492. You think this will work, or you hope it will?
  (Sir Michael Checkland) Certainly all the consultations emphasise the important regional role. I think it is something the ITC takes very seriously as something we wish to pursue in the way Patricia has described. I think it is crucial that we do maintain local franchises, local obligations, and local people being involved in the running of those companies.

  493. Do you have a view on switch-off, when it should happen and how it should happen?
  (Ms Hodgson) I do not have the magic solution. It must, I think, depend upon the broadcasters providing it, currently on a commercial basis, and there are some commonsense things we can do. For example, if we were able to confirm that the current spectrum arrangements for the six digital multiplexes would go forward and will not be re-planned we could free up possibly as much as half again of the spectrum that ONdigital currently has; and that could be used by new media operators or ONdigital or others to drive and give a sense of confidence to current services. As we get to the real conundrum in a few years' time of how we switch over the last however many it is, we have a number of things we can look to. We have the £400 million the ITV companies currently pay the Treasury which can be in a pot. We have the spectrum that will be freed up at the switchover, which is fair incentive for companies that will be running a combination of broadcast and new media services. I do not have the solution but I think we can begin to see some of the pieces in the jigsaw.
  (Sir Michael Checkland) It may be that it needs to be not only technically driven but programme driven. It may be that the discussions going on about BBC3 and BBC4, which ought to be universally accessible because they would be funded by the licence fee, would be a more appropriate thing to switch over as a major development in programming in this country, and could well be part of the move. To move that final 30 per cent is going to be very hard indeed without a programme proposition.

  494. Particularly when you look at how many people still have black and white televisions. Do you have a view as to whether or not the answer in the short run will be to provide those households that do not have one with a free digital box when, by then, the actual cost will be minimal?
  (Ms Hodgson) I imagine it is inevitable that something like that will have to happen. The balance that everybody is wrestling with is not destroying the commercial businesses that are currently driving take-up too soon; or landing ourselves with an un-affordable free give-away. We have to do as much as we possibly can commercially. Nobody is yet certain of what the size of the problem will be when we get to that final switch over.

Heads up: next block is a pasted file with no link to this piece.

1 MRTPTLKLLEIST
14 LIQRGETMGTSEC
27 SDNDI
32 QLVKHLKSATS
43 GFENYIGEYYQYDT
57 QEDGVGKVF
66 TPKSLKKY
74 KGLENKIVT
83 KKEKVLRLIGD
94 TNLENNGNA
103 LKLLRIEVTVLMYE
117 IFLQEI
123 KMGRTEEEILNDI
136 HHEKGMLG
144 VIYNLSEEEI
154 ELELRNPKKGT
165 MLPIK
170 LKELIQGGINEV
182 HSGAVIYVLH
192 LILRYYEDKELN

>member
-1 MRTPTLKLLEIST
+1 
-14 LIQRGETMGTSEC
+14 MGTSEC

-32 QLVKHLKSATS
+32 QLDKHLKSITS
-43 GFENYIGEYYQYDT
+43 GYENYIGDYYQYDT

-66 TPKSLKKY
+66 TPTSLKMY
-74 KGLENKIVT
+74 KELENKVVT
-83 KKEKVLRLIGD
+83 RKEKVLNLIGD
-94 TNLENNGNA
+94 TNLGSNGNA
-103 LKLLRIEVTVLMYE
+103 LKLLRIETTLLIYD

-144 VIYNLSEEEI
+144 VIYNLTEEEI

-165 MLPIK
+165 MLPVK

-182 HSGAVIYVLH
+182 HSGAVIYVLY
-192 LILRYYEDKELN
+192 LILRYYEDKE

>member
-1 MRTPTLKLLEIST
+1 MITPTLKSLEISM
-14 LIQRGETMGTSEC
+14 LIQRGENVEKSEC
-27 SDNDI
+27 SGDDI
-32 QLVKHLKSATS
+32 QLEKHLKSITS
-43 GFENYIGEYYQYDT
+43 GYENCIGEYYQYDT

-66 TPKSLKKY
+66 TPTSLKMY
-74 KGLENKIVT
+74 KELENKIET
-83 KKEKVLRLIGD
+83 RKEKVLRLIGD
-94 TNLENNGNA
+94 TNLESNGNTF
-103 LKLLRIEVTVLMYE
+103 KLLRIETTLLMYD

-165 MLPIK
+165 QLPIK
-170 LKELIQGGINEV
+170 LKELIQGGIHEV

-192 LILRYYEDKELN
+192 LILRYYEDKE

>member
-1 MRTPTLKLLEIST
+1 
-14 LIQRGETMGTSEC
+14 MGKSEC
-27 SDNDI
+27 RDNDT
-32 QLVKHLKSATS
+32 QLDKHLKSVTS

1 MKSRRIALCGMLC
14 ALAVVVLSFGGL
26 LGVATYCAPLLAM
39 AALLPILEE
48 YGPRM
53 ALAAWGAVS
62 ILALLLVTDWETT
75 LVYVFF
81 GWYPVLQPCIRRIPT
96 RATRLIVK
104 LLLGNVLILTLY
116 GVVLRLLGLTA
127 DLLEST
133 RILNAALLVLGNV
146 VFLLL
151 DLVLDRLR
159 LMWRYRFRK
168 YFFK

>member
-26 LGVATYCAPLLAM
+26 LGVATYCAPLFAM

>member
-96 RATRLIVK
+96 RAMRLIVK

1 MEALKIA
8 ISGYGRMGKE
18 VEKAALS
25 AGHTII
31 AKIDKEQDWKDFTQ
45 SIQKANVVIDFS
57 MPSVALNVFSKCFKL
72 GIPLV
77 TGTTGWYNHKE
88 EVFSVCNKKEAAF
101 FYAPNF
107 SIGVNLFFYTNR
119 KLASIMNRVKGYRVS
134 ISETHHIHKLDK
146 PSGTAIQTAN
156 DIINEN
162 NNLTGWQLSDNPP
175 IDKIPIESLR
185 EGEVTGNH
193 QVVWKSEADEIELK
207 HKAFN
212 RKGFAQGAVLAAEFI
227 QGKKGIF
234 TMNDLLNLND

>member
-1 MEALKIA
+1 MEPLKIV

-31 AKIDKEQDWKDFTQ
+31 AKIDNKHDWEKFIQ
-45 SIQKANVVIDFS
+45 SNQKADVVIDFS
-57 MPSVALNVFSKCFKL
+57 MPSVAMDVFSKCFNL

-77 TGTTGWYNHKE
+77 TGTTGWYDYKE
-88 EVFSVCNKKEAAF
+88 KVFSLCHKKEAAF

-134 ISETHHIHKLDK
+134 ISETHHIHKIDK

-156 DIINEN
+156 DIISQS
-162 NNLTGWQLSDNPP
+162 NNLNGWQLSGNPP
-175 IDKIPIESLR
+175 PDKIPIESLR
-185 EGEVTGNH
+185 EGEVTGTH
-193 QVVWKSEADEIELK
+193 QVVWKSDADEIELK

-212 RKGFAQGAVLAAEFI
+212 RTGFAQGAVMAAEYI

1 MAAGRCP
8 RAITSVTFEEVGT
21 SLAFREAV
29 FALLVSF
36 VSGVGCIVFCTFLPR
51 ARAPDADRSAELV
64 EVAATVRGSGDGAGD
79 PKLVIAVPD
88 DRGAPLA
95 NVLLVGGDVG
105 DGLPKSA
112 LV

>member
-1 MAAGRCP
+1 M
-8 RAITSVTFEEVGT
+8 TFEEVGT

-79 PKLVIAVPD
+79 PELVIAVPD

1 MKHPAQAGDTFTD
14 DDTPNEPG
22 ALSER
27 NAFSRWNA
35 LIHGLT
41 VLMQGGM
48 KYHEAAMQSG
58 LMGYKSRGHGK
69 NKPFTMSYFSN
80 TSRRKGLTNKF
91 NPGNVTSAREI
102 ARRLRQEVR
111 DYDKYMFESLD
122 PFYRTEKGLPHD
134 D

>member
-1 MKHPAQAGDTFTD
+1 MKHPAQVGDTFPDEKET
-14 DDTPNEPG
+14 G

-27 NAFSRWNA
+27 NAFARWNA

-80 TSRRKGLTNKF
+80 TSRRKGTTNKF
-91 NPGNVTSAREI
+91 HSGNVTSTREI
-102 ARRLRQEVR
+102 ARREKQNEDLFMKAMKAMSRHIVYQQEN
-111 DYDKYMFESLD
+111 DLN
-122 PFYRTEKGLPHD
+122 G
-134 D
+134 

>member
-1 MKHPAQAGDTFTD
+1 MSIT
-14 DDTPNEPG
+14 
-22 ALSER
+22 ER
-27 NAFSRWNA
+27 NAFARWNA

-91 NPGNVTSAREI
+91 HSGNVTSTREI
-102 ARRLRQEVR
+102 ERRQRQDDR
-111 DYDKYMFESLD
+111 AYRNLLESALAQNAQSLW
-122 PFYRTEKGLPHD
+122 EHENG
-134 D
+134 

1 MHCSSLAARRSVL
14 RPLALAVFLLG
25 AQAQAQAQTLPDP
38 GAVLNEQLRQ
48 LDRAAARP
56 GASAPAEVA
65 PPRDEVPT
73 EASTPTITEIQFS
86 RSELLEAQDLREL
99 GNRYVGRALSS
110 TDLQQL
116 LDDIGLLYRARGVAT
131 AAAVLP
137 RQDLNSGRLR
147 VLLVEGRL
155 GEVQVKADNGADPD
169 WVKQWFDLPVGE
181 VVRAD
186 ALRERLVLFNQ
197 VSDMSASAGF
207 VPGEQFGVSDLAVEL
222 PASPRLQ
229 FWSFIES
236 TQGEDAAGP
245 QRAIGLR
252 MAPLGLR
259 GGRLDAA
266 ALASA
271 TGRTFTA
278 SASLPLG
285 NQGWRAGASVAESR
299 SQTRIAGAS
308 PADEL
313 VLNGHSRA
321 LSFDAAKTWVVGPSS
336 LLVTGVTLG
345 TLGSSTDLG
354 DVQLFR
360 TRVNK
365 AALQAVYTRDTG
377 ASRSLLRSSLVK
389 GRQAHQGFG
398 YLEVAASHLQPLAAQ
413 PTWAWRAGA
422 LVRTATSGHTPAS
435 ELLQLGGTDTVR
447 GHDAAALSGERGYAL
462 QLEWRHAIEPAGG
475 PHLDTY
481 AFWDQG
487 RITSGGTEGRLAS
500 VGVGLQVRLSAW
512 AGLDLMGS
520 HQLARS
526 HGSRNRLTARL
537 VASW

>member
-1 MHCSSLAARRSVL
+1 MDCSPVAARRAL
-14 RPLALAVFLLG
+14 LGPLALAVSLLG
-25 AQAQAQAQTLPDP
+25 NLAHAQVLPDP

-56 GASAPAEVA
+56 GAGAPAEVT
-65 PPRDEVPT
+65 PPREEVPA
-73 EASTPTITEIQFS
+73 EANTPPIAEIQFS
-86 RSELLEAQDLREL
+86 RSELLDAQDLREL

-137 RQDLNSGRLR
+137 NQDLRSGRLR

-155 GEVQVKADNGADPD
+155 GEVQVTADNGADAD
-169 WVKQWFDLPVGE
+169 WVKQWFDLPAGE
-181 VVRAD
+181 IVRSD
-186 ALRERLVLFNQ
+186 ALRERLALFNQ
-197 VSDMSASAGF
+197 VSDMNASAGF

495. It is not just to put the plug into the BBC against the welter of opposition which seems to be coming from elsewhere. The fact is one of the major barriers to take-up is that the BBC provides such good programming people have no desire to go for anything else.
  (Sir Michael Checkland) I do not think the BBC has been a significant factor in switchover yet.

  496. Not in switchover, but the fact that people do not switch over because they can get good broadcasting without having to switch over.
  (Sir Michael Checkland) We must find something to encourage the final 30 per cent or so. I think it would be a mistake to actually throw the BBC service in too early, not well funded, and not able to commission powerful originated production, because what is lacking at the moment in all the new channels is originated production.

  497. Absolutely.
  (Sir Michael Checkland) It is use of archives; it is acquired material. What we want is strong production in new channels, and that needs to come later rather than now, I think.

  498. And will be very largely done by the BBC, it seems to me?
  (Sir Michael Checkland) Yes.


  499. We are moving into niche broadcasting now. If you look at the last few months we have seen the opening of a new arts channel, Artsworld, which has presumably got only a few hundred thousand viewers, if that.
  (Sir Michael Checkland) Less.